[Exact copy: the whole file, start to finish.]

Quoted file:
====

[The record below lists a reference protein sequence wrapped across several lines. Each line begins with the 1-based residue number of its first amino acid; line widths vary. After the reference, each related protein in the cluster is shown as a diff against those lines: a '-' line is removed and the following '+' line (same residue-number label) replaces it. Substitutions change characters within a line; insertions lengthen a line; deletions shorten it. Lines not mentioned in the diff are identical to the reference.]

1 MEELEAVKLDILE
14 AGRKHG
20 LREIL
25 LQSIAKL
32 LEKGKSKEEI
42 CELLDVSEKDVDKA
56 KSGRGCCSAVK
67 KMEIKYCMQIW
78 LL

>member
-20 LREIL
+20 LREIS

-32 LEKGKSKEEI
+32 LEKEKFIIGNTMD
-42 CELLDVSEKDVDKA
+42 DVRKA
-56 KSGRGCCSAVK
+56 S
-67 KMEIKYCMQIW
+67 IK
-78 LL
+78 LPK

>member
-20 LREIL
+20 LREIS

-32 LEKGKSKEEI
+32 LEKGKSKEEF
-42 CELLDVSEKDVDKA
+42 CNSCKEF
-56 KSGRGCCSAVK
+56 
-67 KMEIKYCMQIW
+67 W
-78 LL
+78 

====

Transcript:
[The record below lists a reference protein sequence wrapped across several lines. Each line begins with the 1-based residue number of its first amino acid; line widths vary. After the reference, each related protein in the cluster is shown as a diff against those lines: a '-' line is removed and the following '+' line (same residue-number label) replaces it. Substitutions change characters within a line; insertions lengthen a line; deletions shorten it. Lines not mentioned in the diff are identical to the reference.]

1 MEELEAVKLDILE
14 AGRKHG
20 LREIL
25 LQSIAKL
32 LEKGKSKEEI
42 CELLDVSEKDVDKA
56 KSGRGCCSAVK
67 KMEIKYCMQIW
78 LL

>member
-20 LREIL
+20 LREIS

-32 LEKGKSKEEI
+32 LEKEKFIIGNTMD
-42 CELLDVSEKDVDKA
+42 DVRKA
-56 KSGRGCCSAVK
+56 S
-67 KMEIKYCMQIW
+67 IK
-78 LL
+78 LPK

>member
-20 LREIL
+20 LREIS

-32 LEKGKSKEEI
+32 LEKGKSKEEF
-42 CELLDVSEKDVDKA
+42 CNSCKEF
-56 KSGRGCCSAVK
+56 
-67 KMEIKYCMQIW
+67 W
-78 LL
+78 